More droughts mean more kokanee salmon deaths, says biologist

More droughts mean more kokanee salmon deaths, says biologist

While the salmon populations have been stable, climate change could have an effect on the fish

Even though the Okanagan’s creek spawning kokanee salmon population has been stable for the last few years, climate change is still concerning a fish biologist in the region.

Tara White, senior fisheries biologist with the province for the Okanagan region, said she has yet to release the final numbers for returning kokanee spawners this year, but shoreline kokanee spawning populations have been increasing for the past 10 years. Creek spawning kokanee populations have been declining.

“It’s hard to say at this point but it’s definitely concerning in terms of increased frequency of low flows and droughts that we’re seeing, particularly (on) the impact on all of our streams,” she said. “Rainbow trout, kokanee, species at risk, it’s definitely a concern in the summer months… because the lethal range for (the fish) is typically around 18 to 24 C and it depends on the number of days they’re subjected to these temperatures.”

READ MORE: Kokanee headed upstream to spawn and die

As more droughts frequent the Okanagan, “there may be an increased frequency of fish kill,” White said. “Fish come up in the fall to spawn and there’s not necessarily enough water in the streams.”

While kokanee river spawners have been declining, the population in the Okanagan has been stable in the last three to four years, she said.

A historic drought in 2015 prevented the fish from spawning due to low water levels and in 2017 floods in the Okanagan also impacted the creek spawners, as sediment prevented the salmon from reaching their spawning grounds, she said.

“That’s been the biggest challenge the last few years in the Okanagan is ensuring access from the lake to the (spawning streams) and sufficient water,” she said. “We’ve been working with municipalities, First Nations to ensure we have access at the mouth (of the streams.)”

Shorts Creek in Fintry Provincial Park had two metres of sediment that collected at the mouth of the creek in 2017.

However, Wood Lake had good water levels this year for Middle Vernon Creek, White said. But a 2015 drought is still affecting the population.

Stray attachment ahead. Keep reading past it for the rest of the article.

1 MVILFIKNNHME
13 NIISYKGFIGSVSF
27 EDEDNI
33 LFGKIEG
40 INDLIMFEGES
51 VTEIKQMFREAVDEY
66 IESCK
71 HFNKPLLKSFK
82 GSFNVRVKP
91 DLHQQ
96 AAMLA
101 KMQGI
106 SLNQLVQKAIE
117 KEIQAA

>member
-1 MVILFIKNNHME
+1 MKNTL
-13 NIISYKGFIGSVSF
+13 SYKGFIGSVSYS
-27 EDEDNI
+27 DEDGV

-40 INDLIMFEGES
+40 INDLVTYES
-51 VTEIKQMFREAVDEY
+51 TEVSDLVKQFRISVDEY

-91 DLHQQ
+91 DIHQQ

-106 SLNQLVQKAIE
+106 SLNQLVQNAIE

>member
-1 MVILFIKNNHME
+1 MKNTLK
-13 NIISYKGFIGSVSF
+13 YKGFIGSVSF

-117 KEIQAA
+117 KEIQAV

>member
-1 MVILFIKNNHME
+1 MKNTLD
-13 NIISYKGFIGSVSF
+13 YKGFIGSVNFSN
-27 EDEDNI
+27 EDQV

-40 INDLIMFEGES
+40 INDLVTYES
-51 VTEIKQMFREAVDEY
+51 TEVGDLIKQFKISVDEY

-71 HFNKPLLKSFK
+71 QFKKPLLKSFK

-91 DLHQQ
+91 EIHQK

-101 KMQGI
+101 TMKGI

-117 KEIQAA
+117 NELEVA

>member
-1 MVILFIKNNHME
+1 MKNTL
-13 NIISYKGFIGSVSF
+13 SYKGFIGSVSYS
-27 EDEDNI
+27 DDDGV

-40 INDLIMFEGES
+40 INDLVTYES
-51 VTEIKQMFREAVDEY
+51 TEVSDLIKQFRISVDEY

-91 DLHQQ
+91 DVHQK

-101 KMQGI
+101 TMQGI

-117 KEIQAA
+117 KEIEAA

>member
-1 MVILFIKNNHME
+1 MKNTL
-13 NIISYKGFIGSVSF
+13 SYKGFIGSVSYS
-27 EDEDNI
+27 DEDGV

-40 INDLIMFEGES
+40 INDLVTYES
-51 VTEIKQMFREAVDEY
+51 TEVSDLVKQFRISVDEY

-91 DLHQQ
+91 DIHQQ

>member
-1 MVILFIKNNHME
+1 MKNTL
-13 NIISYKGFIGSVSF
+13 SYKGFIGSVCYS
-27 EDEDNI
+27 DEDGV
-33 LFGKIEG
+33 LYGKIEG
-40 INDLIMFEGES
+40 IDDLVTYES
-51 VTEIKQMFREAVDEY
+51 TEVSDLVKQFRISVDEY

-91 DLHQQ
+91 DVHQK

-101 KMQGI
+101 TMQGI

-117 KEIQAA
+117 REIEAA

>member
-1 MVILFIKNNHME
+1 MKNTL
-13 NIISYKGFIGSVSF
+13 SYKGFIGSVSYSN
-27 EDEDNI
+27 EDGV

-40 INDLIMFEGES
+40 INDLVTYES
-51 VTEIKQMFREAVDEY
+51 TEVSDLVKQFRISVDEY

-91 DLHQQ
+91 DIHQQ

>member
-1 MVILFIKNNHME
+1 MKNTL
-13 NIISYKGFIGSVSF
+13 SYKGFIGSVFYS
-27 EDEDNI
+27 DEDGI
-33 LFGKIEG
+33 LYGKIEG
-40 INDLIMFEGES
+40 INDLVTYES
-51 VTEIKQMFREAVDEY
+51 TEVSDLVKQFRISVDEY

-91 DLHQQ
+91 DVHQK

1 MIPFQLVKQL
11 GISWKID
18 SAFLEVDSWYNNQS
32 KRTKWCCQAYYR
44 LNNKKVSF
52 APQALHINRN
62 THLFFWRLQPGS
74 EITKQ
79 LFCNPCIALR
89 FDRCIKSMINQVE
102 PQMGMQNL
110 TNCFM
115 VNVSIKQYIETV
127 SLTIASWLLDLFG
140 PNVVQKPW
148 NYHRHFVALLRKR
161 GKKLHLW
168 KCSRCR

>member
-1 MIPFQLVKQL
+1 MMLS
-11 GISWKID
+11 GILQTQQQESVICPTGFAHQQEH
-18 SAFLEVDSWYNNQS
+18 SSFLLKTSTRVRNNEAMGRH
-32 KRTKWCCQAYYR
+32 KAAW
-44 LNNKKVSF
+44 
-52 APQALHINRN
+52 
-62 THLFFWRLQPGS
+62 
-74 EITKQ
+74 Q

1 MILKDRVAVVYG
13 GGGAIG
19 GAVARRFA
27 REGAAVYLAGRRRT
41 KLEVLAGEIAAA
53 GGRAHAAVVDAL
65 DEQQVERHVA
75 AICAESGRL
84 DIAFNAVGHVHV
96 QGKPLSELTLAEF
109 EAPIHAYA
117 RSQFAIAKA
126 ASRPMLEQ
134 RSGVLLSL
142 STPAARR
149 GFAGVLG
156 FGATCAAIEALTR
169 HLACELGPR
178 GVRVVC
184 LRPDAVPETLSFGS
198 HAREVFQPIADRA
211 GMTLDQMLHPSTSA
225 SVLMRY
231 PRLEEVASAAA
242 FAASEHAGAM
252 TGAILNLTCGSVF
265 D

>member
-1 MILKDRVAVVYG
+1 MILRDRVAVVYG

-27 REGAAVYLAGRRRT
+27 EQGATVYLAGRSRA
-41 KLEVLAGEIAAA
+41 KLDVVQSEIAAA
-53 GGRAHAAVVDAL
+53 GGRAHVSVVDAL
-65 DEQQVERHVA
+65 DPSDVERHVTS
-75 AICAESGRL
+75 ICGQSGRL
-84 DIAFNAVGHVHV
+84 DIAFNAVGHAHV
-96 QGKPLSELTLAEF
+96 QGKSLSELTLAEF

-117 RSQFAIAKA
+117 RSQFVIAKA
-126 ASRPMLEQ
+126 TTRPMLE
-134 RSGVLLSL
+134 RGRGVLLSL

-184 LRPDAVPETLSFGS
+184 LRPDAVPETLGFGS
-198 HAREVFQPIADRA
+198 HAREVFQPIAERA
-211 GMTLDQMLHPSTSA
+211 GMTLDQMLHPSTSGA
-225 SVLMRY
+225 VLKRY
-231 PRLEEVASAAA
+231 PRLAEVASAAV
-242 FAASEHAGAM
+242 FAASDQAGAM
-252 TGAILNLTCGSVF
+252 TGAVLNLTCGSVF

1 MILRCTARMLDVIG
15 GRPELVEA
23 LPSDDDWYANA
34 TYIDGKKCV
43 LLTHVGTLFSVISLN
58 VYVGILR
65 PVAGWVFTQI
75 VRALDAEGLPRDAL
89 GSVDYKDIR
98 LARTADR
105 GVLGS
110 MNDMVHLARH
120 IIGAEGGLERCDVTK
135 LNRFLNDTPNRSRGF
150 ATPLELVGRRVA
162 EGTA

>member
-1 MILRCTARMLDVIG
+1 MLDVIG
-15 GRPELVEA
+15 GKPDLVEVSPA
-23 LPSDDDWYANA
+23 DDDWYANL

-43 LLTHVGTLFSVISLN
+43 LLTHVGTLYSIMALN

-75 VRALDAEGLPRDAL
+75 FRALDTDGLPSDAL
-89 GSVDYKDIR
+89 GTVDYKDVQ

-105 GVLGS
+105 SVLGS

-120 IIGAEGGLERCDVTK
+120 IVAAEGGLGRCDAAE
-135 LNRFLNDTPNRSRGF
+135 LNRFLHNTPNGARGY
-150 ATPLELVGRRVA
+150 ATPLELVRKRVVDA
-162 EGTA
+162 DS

“We suspect the survival of eggs and kokanee fry during that year were lower, so as a result, you have lower numbers coming back three years later in 2018,” White said.

From 2016 to 2017, the population had a historic number of fish returns from 34,000 to 36,000 fish in Wood Lake, she said. “When haven’t seen numbers close to that since the mid 1990s.”

The focus is on the protection of habitat, there is an ongoing Penticton Creek restoration initiative, a concrete plume is being removed to provide a natural bottom.

In Mission Creek, there’s been a set back of the dykes with the intent of recovering loss habitat and deep water refuge areas for salmon.

“The additional benefit to set back the dykes is also to reduce flooding in the City of Kelowna,” she said.

The last 10 years have seen progress in water use plans. All environmental plans in the Okanagan have water use plans to determine how low water levels can be, she said.

READ MORE: Kokanee to make their way back to Kelowna

“We’re in a similar range for creek and shore spawners to 2016, 2017 years,” she said. Wood Lake numbers are a third of 2016, 2017 because the last few years were historic runs.

Skaha is similar to 2016, 2017 numbers and Kalamalka Lake saw a slight decline.

The kokanee population crashed in the mid ‘90s, she said, because of high water temperatures and slow flows in streams.

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